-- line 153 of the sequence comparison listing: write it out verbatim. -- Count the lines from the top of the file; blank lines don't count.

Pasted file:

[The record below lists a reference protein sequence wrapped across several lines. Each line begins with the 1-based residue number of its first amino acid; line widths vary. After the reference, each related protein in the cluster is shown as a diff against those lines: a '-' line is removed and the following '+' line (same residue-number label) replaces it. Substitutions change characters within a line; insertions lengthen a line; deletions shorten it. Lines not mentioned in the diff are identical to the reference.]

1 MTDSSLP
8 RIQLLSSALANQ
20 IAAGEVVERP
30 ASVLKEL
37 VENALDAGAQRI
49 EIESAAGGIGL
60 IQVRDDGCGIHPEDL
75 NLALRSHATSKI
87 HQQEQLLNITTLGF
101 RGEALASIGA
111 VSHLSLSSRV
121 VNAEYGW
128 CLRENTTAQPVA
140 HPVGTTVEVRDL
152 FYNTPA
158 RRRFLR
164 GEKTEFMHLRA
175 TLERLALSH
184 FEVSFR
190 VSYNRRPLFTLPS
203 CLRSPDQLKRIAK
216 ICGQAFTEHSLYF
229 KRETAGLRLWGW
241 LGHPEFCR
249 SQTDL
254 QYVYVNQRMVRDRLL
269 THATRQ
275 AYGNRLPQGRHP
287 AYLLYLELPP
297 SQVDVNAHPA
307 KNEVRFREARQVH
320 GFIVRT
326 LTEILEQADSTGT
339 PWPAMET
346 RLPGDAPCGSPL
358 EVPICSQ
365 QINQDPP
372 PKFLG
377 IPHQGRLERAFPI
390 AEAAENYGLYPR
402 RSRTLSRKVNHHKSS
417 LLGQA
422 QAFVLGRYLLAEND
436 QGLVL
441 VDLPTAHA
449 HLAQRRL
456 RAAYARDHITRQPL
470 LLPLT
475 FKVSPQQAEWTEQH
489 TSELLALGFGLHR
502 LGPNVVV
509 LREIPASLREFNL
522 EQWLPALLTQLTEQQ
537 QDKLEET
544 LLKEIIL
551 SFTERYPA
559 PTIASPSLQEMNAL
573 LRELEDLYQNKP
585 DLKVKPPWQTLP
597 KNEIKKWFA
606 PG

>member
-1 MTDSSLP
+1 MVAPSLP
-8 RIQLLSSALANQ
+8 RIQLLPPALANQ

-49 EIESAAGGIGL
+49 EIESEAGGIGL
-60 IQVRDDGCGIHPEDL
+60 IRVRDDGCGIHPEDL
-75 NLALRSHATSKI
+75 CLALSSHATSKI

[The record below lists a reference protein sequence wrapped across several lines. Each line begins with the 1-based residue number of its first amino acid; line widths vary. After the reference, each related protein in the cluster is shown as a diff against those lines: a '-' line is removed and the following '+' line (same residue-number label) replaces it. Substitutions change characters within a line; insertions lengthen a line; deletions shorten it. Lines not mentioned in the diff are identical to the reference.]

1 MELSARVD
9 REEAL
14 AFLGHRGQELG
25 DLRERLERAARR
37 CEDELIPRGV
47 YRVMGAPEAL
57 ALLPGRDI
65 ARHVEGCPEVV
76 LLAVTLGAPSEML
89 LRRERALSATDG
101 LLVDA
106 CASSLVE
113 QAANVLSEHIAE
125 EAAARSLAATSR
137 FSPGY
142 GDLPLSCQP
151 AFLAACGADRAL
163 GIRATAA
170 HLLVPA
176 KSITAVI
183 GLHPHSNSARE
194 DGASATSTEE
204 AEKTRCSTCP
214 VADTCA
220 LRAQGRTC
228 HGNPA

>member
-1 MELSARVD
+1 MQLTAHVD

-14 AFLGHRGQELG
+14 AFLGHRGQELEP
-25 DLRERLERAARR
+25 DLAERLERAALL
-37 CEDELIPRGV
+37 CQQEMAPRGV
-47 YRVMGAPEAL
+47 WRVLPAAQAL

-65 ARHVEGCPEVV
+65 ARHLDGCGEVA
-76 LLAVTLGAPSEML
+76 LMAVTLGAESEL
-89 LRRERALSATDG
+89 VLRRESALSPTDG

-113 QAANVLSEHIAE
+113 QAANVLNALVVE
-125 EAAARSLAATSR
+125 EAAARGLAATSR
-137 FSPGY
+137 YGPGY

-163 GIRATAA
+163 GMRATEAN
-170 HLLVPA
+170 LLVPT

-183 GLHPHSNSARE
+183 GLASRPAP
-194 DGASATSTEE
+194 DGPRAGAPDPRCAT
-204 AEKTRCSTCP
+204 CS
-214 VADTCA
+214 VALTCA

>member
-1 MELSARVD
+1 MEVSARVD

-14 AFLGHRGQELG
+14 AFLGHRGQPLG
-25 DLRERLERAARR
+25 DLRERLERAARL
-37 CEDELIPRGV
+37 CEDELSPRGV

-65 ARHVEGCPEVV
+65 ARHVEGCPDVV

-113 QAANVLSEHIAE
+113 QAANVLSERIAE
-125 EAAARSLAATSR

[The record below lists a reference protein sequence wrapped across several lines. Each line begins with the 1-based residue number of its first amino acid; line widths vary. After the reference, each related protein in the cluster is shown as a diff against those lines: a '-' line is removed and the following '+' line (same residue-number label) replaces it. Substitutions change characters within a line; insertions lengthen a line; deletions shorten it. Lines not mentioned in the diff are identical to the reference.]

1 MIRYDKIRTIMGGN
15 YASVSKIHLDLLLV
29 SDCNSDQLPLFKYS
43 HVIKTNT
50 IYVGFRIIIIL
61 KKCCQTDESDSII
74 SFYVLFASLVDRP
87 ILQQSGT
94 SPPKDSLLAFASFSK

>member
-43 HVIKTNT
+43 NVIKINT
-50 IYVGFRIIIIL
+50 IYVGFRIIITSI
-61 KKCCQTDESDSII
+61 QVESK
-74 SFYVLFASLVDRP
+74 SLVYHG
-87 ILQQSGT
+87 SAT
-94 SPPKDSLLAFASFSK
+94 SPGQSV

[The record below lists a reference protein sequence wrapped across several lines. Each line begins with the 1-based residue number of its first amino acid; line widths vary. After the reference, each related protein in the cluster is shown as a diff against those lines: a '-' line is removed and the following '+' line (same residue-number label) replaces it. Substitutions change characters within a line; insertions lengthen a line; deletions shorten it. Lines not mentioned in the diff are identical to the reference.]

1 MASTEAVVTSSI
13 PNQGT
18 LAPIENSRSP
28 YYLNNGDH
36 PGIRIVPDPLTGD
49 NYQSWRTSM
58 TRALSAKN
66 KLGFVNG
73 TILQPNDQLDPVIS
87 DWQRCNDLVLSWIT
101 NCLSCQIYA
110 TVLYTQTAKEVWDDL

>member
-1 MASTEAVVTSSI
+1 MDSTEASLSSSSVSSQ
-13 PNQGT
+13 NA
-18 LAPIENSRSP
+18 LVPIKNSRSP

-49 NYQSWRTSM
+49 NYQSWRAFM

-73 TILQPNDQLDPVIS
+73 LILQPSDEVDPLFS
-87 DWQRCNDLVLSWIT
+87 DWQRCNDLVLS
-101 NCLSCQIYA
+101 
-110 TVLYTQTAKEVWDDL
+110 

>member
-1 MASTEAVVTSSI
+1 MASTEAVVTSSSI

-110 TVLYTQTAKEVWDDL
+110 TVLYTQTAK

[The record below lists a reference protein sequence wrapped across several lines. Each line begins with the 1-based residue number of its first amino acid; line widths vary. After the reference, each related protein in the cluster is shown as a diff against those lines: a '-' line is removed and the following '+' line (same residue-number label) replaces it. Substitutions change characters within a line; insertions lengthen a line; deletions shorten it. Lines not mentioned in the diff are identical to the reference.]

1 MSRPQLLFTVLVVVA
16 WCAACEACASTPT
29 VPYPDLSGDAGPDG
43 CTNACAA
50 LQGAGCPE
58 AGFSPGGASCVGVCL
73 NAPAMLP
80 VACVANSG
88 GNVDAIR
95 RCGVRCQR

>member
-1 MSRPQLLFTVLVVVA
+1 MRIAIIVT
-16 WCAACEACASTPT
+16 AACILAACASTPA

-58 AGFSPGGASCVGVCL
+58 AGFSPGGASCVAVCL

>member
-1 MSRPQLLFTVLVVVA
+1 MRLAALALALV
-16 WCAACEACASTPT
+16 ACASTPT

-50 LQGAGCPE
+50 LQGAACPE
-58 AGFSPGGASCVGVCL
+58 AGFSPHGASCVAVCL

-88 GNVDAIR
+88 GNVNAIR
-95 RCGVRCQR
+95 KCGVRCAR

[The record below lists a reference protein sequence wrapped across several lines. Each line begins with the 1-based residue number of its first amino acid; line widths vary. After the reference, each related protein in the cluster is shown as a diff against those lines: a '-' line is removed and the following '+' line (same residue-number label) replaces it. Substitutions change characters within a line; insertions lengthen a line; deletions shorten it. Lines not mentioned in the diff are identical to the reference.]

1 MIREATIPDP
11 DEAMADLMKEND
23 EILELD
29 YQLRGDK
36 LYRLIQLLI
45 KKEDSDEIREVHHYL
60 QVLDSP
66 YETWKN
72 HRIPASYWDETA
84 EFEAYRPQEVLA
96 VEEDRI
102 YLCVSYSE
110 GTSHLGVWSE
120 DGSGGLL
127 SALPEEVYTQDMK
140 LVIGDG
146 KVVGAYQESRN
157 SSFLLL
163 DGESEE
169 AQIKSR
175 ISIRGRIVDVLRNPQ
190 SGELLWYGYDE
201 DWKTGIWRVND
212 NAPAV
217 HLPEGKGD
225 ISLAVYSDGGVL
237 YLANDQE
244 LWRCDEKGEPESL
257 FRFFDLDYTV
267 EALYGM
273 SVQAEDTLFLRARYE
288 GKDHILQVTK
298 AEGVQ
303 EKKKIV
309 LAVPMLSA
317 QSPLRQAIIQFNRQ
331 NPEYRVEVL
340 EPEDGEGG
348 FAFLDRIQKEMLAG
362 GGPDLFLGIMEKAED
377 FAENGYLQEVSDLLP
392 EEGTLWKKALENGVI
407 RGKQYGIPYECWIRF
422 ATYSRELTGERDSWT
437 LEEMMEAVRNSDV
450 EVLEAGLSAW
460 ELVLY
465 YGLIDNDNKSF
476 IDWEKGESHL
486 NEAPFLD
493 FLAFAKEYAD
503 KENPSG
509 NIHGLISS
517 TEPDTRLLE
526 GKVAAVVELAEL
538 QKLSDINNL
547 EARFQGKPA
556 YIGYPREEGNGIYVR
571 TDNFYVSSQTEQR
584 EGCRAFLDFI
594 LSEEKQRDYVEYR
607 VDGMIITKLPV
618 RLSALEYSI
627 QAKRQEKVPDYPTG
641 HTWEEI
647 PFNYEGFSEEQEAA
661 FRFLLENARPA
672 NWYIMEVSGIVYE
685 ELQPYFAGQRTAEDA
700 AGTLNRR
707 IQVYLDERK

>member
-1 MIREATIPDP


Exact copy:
29 SDCNSDQLPLFKYS